Interesting that it is a woman with the cajones to speak out against the NRA. In a NYTimes Op-ed today, Lily Raff McCaulou expresses the sentiment of many hunters, myself included, regarding the NRA.
EARLIER this month, Mitt Romney delivered a speech at the annual National Rifle Association convention, calling for a president “who will stand up for the rights of hunters, sportsmen and those seeking to protect their homes and their families,” presumably with guns. I’d like to remind Mr. Romney that those are distinct groups. Too often — especially during an election year — hunters and N.R.A. members are lumped together as one and the same.
I’m a hunter and a sportswoman. I own guns, but not for self-defense. I support gun control laws. I would happily vote to repeal the Stand Your Ground law in my home state of Oregon. In other words, the N.R.A. does not represent me.
Among gun owners, I’m hardly alone. The N.R.A. has just over four million members. That sounds like a lot until you consider that about one in five American adults own one or more guns. That’s nearly 50 million people. That means roughly 90 percent of gun owners do not belong to the N.R.A.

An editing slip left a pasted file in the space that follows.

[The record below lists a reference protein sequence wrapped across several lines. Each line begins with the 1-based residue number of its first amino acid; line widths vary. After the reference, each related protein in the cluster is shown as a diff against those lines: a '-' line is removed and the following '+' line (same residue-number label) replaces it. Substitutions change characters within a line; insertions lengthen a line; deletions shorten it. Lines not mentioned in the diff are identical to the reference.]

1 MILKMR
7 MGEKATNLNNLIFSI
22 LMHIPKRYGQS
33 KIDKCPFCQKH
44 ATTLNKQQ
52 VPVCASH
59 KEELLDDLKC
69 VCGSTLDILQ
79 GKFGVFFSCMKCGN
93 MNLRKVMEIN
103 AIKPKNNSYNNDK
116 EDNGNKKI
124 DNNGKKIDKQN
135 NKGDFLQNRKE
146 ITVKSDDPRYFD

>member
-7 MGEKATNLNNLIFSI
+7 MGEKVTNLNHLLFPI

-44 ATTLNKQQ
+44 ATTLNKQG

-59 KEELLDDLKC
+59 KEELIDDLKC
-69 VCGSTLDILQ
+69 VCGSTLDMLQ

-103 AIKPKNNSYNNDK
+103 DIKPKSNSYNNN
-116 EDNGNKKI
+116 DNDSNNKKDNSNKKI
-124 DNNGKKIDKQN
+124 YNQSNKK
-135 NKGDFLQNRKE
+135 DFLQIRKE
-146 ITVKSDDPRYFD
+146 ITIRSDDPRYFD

Let’s say, for argument’s sake, that every N.R.A. member is also a hunter — which is highly unlikely, considering that the most comprehensive national survey of firearm ownership to date found that only 35 percent of gun-owning households say they hunt. Even then, the N.R.A. would represent only about one-third of all hunters in the United States.
To hunt, yes, we need guns. We also need wildlife. We need healthy habitat that is protected from development and pollution. We need land that is open and accessible to hunters.
If Americans’ hunting traditions are threatened, it isn’t because of bans on rifles and shotguns. The more likely culprit is the oil and gas drilling proposed in the San Juan Mountains of New Mexico — a beloved destination for elk and antelope hunters. Or the devastating effects of global warming on migratory game birds like snow geese and sandhill cranes. Or the fact that thousands of acres of United States farmland — and deer habitat — are lost to sprawling development every day.
Thank you, Lily!